Congregations tend to have a gravitational pull: churches play host to potlucks, recovery groups, food pantries, baby showers, funerals, weddings and counseling sessions (often all in the same week).

In healthy churches, that steady drum of activity is united by a single thread: attentiveness to God in every moment of life. Our open buildings are evidence of an underlying call to an open life, and a belief that congregations are places where we learn to listen for God and others.

That listening work ripples out of our churches into our communities, as congregants leave our services and begin the work of applying the gospel to the places God’s positioned them. And in turn, our congregants’ lives ripple back into the church, as they bring their celebration, doubt, fear and joy (all intermingled with a desire to listen again to God) back into worship.

Because congregational work is listening work, clergy stand at the intersection of congregation and community, praying and working for the best of both. The burden of that listening work is often heavy, which is why clergy care is so essential for sustainable ministry.

That kind of care can come in many forms. “Gifts of appreciation are great,” said Rev. Beau Hamner, outreach pastor at College Wesleyan Church, Marion, Indiana. “But I feel cared for when laypeople show me that they value me for who I am and not just for what I can offer the local church.” Seeing, valuing and knowing others stems from an ecosystem of care — where listening is prized as a competency in pastors and in congregants.

Attentiveness in relationships includes knowing (and meeting) each other’s needs. Our clergy need resources, encouragement and support to keep going for the long haul; and our work in Education and Clergy Development (ECD) is to help clergy be healthy, fit and effective from the beginning of their call to the end of their ministry.

All year long — but especially as we approach October (Pastor Appreciation Month), we want to remind our Wesleyan congregations about the opportunity we have to thank pastors for their listening work and offer the kind of care that supports the church’s mission.

“Pastors have guided and inspired me my entire life,” said Dr. Judy Crossman. “When I think about the power of their influence on my soul development, I realize that I can’t even begin to understand how much they have helped me know God! As a layperson, it is a joy for me to share in tangible ways with our precious pastoral team! We are blessed and it is good to try to ‘bless back’ those who work in our congregations.”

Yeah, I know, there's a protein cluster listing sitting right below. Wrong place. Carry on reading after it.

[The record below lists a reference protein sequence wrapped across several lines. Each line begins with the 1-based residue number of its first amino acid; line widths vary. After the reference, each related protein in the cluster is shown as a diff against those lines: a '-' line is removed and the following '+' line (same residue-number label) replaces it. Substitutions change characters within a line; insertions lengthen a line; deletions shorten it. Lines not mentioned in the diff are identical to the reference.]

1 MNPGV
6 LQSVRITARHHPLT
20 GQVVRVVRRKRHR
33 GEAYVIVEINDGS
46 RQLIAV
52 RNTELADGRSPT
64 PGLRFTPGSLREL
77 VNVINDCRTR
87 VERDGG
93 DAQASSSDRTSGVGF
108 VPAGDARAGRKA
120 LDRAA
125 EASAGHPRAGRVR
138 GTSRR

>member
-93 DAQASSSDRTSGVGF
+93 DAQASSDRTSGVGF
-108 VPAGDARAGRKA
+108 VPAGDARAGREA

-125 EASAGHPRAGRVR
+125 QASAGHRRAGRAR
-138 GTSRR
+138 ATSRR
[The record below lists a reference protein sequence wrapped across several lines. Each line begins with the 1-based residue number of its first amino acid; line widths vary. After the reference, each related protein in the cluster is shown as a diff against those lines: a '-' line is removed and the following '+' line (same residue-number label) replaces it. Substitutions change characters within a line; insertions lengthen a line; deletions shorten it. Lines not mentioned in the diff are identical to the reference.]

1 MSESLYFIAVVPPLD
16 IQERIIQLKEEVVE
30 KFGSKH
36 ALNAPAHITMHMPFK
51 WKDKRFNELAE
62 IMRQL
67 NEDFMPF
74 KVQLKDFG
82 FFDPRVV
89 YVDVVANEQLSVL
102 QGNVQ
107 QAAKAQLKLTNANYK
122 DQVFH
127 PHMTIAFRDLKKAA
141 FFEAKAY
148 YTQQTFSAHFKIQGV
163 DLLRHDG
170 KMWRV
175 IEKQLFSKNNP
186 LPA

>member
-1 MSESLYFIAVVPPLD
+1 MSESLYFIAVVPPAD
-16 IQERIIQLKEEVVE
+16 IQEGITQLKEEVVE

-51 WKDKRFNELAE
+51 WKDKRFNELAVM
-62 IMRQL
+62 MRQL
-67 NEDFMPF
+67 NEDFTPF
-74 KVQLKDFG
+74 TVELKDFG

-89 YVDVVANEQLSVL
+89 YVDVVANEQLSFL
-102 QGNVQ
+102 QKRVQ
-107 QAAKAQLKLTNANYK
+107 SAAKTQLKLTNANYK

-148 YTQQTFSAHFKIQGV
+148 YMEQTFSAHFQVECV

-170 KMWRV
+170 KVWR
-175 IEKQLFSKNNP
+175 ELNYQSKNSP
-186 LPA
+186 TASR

If your congregation is considering sponsoring a gift for your pastor, the following options may prove useful resources for refreshment:

  • Money for a retreat or vacation: Because pastors so often forgo vacations in order to care for their congregations, providing money specifically for a retreat or vacation communicates both the laity’s desire to see their pastor practice rest and makes that rest possible with resources.
  • The Gathering: Gathering with other clergy in spaces dedicated to worship and refreshment can be tremendously renewing for most pastors. As Pastor Appreciation Month continues, consider sponsoring your pastor’s ticket to The Gathering — an upcoming conference for Wesleyan clergy.
  • Full Strength Network subscription: A subscription to the Full Strength Network provides counseling, coaching, resources and opportunities for your pastor and family to step toward holistic well-being. For more information, click here.
  • Hobbies: If your pastor has a hobby, pay for something you know they’d love (whether a gift card to a store associated with the hobby or an experience related to the hobby). This can demonstrate a tremendous amount of value for who your pastor is (beyond the work they do).
  • Retirement planning: Consider sponsoring a retirement planning session for your pastor — and if they already have a plan, consider giving money specifically targeted toward their retirement fund. No matter what stage of life they’re in, this can help multiply their ability to head toward retirement with confidence!

For more information about how Education & Clergy Development partners with pastors all year long, visit

Rev. Ethan Linder is the pastor of discipleship at College Wesleyan Church in Marion, Indiana, and contributing editor at The Wesleyan Church’s Education and Clergy Development Division.